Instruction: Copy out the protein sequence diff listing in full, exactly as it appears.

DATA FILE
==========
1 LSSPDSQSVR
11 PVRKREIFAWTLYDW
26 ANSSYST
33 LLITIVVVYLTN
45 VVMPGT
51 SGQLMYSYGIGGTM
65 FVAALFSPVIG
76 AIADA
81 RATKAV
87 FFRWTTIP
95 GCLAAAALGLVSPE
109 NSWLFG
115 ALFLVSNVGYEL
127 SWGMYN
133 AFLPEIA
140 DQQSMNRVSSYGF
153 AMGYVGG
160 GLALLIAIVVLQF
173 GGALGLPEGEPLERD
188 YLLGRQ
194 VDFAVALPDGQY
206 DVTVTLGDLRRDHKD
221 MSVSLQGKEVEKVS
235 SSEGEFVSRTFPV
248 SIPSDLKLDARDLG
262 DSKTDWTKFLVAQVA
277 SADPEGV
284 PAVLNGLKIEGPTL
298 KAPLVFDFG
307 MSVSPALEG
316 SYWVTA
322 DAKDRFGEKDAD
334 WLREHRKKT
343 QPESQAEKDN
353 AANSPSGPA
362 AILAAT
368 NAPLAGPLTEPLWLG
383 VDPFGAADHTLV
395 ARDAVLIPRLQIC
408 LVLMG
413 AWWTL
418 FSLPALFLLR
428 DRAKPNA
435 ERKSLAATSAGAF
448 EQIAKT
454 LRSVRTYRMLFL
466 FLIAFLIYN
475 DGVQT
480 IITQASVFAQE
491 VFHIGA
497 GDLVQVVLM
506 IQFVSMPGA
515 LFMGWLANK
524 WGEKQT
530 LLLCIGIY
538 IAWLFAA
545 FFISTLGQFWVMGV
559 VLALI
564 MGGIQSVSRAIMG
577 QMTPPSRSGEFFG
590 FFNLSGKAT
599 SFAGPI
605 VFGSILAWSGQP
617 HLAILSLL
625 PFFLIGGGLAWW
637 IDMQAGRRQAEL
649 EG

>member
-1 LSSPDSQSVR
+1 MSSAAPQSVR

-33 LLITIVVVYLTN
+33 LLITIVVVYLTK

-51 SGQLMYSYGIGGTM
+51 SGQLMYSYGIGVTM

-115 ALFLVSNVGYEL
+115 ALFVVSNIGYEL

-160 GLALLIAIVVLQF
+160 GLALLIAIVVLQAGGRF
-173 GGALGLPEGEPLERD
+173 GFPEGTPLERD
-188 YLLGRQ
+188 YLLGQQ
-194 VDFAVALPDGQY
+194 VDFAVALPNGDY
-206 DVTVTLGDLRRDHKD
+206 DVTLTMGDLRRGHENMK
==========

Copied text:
1 LSSPDSQSVR
11 PVRKREIFAWTLYDW
26 ANSSYST
33 LLITIVVVYLTN
45 VVMPGT
51 SGQLMYSYGIGGTM
65 FVAALFSPVIG
76 AIADA
81 RATKAV
87 FFRWTTIP
95 GCLAAAALGLVSPE
109 NSWLFG
115 ALFLVSNVGYEL
127 SWGMYN
133 AFLPEIA
140 DQQSMNRVSSYGF
153 AMGYVGG
160 GLALLIAIVVLQF
173 GGALGLPEGEPLERD
188 YLLGRQ
194 VDFAVALPDGQY
206 DVTVTLGDLRRDHKD
221 MSVSLQGKEVEKVS
235 SSEGEFVSRTFPV
248 SIPSDLKLDARDLG
262 DSKTDWTKFLVAQVA
277 SADPEGV
284 PAVLNGLKIEGPTL
298 KAPLVFDFG
307 MSVSPALEG
316 SYWVTA
322 DAKDRFGEKDAD
334 WLREHRKKT
343 QPESQAEKDN
353 AANSPSGPA
362 AILAAT
368 NAPLAGPLTEPLWLG
383 VDPFGAADHTLV
395 ARDAVLIPRLQIC
408 LVLMG
413 AWWTL
418 FSLPALFLLR
428 DRAKPNA
435 ERKSLAATSAGAF
448 EQIAKT
454 LRSVRTYRMLFL
466 FLIAFLIYN
475 DGVQT
480 IITQASVFAQE
491 VFHIGA
497 GDLVQVVLM
506 IQFVSMPGA
515 LFMGWLANK
524 WGEKQT
530 LLLCIGIY
538 IAWLFAA
545 FFISTLGQFWVMGV
559 VLALI
564 MGGIQSVSRAIMG
577 QMTPPSRSGEFFG
590 FFNLSGKAT
599 SFAGPI
605 VFGSILAWSGQP
617 HLAILSLL
625 PFFLIGGGLAWW
637 IDMQAGRRQAEL
649 EG

>member
-1 LSSPDSQSVR
+1 MSSAAPQSVR

-33 LLITIVVVYLTN
+33 LLITIVVVYLTK

-51 SGQLMYSYGIGGTM
+51 SGQLMYSYGIGVTM

-115 ALFLVSNVGYEL
+115 ALFVVSNIGYEL

-160 GLALLIAIVVLQF
+160 GLALLIAIVVLQAGGRF
-173 GGALGLPEGEPLERD
+173 GFPEGTPLERD
-188 YLLGRQ
+188 YLLGQQ
-194 VDFAVALPDGQY
+194 VDFAVALPNGDY
-206 DVTVTLGDLRRDHKD
+206 DVTLTMGDLRRGHENMK